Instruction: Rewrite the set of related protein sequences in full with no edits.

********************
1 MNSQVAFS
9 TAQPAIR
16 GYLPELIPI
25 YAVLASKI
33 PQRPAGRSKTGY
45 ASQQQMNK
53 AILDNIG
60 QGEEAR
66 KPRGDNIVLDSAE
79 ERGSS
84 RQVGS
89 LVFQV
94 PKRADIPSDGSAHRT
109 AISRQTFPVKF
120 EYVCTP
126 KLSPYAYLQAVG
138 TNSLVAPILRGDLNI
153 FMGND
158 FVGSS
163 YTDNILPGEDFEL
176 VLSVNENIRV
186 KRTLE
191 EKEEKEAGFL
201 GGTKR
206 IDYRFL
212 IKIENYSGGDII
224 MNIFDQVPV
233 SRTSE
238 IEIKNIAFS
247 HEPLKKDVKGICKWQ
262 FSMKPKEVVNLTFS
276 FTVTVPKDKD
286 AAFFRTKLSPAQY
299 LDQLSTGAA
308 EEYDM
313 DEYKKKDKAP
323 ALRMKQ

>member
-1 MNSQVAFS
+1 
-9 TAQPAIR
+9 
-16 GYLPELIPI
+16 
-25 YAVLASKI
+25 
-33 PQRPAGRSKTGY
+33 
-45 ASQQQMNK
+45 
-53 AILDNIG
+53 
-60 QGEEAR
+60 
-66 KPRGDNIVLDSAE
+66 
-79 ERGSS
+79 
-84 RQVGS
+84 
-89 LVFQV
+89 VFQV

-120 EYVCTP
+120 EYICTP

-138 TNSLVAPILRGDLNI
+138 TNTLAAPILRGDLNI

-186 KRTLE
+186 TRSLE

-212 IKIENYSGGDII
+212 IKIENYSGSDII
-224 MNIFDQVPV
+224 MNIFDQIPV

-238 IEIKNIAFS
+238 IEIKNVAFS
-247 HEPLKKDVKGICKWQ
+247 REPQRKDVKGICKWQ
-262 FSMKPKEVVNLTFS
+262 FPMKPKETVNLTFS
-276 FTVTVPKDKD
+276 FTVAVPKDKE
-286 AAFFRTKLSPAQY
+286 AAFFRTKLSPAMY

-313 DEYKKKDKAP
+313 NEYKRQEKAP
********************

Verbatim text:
1 MNSQVAFS
9 TAQPAIR
16 GYLPELIPI
25 YAVLASKI
33 PQRPAGRSKTGY
45 ASQQQMNK
53 AILDNIG
60 QGEEAR
66 KPRGDNIVLDSAE
79 ERGSS
84 RQVGS
89 LVFQV
94 PKRADIPSDGSAHRT
109 AISRQTFPVKF
120 EYVCTP
126 KLSPYAYLQAVG
138 TNSLVAPILRGDLNI
153 FMGND
158 FVGSS
163 YTDNILPGEDFEL
176 VLSVNENIRV
186 KRTLE
191 EKEEKEAGFL
201 GGTKR
206 IDYRFL
212 IKIENYSGGDII
224 MNIFDQVPV
233 SRTSE
238 IEIKNIAFS
247 HEPLKKDVKGICKWQ
262 FSMKPKEVVNLTFS
276 FTVTVPKDKD
286 AAFFRTKLSPAQY
299 LDQLSTGAA
308 EEYDM
313 DEYKKKDKAP
323 ALRMKQ

>member
-1 MNSQVAFS
+1 
-9 TAQPAIR
+9 
-16 GYLPELIPI
+16 
-25 YAVLASKI
+25 
-33 PQRPAGRSKTGY
+33 
-45 ASQQQMNK
+45 
-53 AILDNIG
+53 
-60 QGEEAR
+60 
-66 KPRGDNIVLDSAE
+66 
-79 ERGSS
+79 
-84 RQVGS
+84 
-89 LVFQV
+89 VFQV

-120 EYVCTP
+120 EYICTP

-138 TNSLVAPILRGDLNI
+138 TNTLAAPILRGDLNI

-186 KRTLE
+186 TRSLE

-212 IKIENYSGGDII
+212 IKIENYSGSDII
-224 MNIFDQVPV
+224 MNIFDQIPV

-238 IEIKNIAFS
+238 IEIKNVAFS
-247 HEPLKKDVKGICKWQ
+247 REPQRKDVKGICKWQ
-262 FSMKPKEVVNLTFS
+262 FPMKPKETVNLTFS
-276 FTVTVPKDKD
+276 FTVAVPKDKE
-286 AAFFRTKLSPAQY
+286 AAFFRTKLSPAMY

-313 DEYKKKDKAP
+313 NEYKRQEKAP